The European Union could be as dependent on China for lithium-ion batteries and fuel cells by 2030 as it was on Russia for energy before the war in Ukraine if it does not take tougher measures, a draft for EU leaders has warned. It is said in the article.
The document, obtained by Reuters, will be the basis for discussions on Europe’s economic security during a meeting of European Union leaders in Granada, Spain, on October 5.
Worried about China’s growing global aggression and economic weight, leaders will discuss European Commission proposals to reduce the risk of Europe becoming too dependent on China and the need to diversify towards Africa and Latin America.
Due to the intermittent nature of renewable energy sources such as solar or wind, Europe needs ways to store energy to reach its goal of net zero carbon dioxide emissions by 2050, the paper says. Will be.
“This will increase our demand for lithium-ion batteries, fuel cells and electrolysers, which is expected to increase 10 to 30 times in the coming years,” said the paper prepared by the Spanish president of the EU.
While the EU has a strong position in the intermediate and assembly stages of manufacturing electrolyzers, with more than 50% global market share, it is heavily dependent on China for vital fuel cells and lithium-ion batteries for electric vehicles. .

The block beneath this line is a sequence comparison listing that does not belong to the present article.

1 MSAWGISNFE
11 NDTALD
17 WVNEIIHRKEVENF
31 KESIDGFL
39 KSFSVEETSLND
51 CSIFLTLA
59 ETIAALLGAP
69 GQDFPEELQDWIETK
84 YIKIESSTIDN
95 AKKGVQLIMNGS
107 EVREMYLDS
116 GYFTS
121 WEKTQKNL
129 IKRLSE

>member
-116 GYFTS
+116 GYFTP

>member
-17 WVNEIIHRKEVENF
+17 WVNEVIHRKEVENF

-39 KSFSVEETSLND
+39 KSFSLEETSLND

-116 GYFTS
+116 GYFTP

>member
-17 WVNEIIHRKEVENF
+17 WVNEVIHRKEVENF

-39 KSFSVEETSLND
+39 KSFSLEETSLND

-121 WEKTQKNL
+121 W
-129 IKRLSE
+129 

“Without the implementation of strong measures, the European energy ecosystem could become dependent on China by 2030 in a different way, but with the same intensity, as it was on Russia before the invasion of Ukraine,” it said.
According to the European Commission, in 2021, the year before the Russian invasion of Ukraine, the EU took 40 percent of its total gas consumption, 27 percent of its oil imports and 46 percent of its coal imports from Russia.
Ending most energy purchases from Russia has shocked energy prices in the EU and boosted consumer inflation, prompting the European Central Bank to sharply raise interest rates in a move to curb economic growth. has been.
Lithium-ion batteries and fuel cells were not the EU’s only area of concern, the Spanish presidency paper said.
“A similar scenario could play out in the digital tech space,” the document said. “Forecasts indicate that the demand for digital devices such as sensors, drones, data servers, storage devices and data transmission networks will increase rapidly in this decade.”
“The EU has a relatively strong position in the latter, but it shows significant weaknesses in other areas,” he said.
By 2030, it said, this foreign dependence could seriously hinder the productivity gains that European industry and service sectors urgently need and hinder the modernization of agricultural systems needed to combat climate change. .